Tag: Inflation bias

The Bank of England was granted independence to set interest rates back in 1997. In setting rates its looks to meet the government’s annual inflation rate target of 2 per cent (with a range of tolerance of up to 1 percentage point).

The economic benefits of delegating interest rate decisions to a body like the Monetary Policy Committee (MPC) are often taken for granted. But, in David Blanchflower’s article in the Independent Newspaper on 14 May, the former MPC member questions whether, at least in recent years, better decisions would have been made by the Treasury and the Chancellor of the Exchequer. In other words, could politicians have made more appropriate monetary policy choices?

Central bank independence has become increasingly popular. Many governments have taken steps to depoliticise monetary policy choices and to hand over important powers, such as setting interest rates, to central bankers. One of the main advantages, it is argued, is that politicians are no longer able to manipulate monetary policy choices in order to try and affect their popularity and their chances of being re-elected. The policy announcements of central bankers are said to be more credible because they do not have the incentive to deviate from their announced policy. For instance, the low inflation announcements of elected policy-makers lack credibility because politicians have an incentive to inflate the economy and so boost growth and employment prior to the election.

The incentive for a pre-election dash for growth means that the general public are reluctant to bargain for low wage increases in case policy is loosened or is looser than it should be given the prevailing economic climate. In this case, it might mean that interest rates are lower than they would otherwise be in the run up to the election. In order to protect their spending power households bargain for higher wage increases than they would if the policy announcements could be trusted. In contrast, the low inflation announcements of central bankers have credibility and so inflation will be lower. In terms of economic jargon, central bank independence will reduce inflation bias as well as promoting economic stability.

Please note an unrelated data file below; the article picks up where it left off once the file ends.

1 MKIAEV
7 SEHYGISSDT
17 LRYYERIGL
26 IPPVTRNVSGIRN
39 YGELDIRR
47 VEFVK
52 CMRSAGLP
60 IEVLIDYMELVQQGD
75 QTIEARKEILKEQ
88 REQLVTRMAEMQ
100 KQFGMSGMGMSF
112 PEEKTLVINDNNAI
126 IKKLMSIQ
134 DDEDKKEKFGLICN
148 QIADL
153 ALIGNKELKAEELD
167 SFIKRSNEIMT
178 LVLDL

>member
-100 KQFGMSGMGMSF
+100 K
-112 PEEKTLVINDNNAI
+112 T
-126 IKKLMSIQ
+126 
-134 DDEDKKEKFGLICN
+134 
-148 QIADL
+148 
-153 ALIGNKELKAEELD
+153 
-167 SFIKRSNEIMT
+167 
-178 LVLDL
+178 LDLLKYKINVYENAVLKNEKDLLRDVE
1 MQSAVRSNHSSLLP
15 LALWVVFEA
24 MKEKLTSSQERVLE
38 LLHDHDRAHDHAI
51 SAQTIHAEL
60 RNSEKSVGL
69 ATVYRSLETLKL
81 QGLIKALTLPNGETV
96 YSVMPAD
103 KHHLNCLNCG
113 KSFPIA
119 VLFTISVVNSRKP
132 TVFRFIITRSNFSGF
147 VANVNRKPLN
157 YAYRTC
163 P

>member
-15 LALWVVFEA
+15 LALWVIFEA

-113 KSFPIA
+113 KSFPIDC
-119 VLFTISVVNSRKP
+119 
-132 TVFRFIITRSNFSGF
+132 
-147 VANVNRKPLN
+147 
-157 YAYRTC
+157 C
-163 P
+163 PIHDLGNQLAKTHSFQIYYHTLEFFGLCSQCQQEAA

Blanchflower questions whether the path of interest rates in the UK between 1997 and 2007 would have been materially different should the Treasury have been setting interest rates rather than the MPC. But, he believes that:

Interest rates would probably have been higher in 2007 as the housing boom was ranging and house price to earnings ratios approached unsustainable levels. Alistair Darling has made it clear he would have cut rates earlier in 2008, if it had been left to him….

Blanchflower argues that part of the reason that the Treasury might have made better choices in the more recent past is the narrow remit of the Bank of England to target inflation. He argues:

Now is the time to consider switching to a dual mandate that would include growth, which would give much needed flexibility.

Blanchflower calls into question the idea that targeting inflation alone can bring stability. The recent past he argues simply dispels this notion. To help form your own views try having a read of the full article and then answer the questions below.

David Blanchflower Article
The recession deniers have gone strangely quiet this month Independent, David Blanchflower (14/05/12)

Questions

  1. If economic growth is a good thing, why might we want to reduce the chances of policymakers manipulating policy to attempt a pre-election dash for growth?
  2. What do you understand by credible economic policy announcements? How might a lack of credibility affect the economy’s rate of inflation?
  3. What does central bank independence mean for the conduct of monetary policy in the UK? In answering this you might wish to visit the Bank of England website and read about the UK’s monetary policy framework.
  4. Try summarising David Blanchflower’s argument against the inflation rate remit of the Bank of England.
  5. What do you consider to be the possible dangers of widening the Bank of England’s remit beyond just targeting the annual rate of CPI inflation?
  6. Central bank independence is one way in which governments can constrain their discretion over economic policy. In what other ways can they constrain their policy choices?
  7. Do you think governments should have full discretion over their policy choices or do you think there should be limits?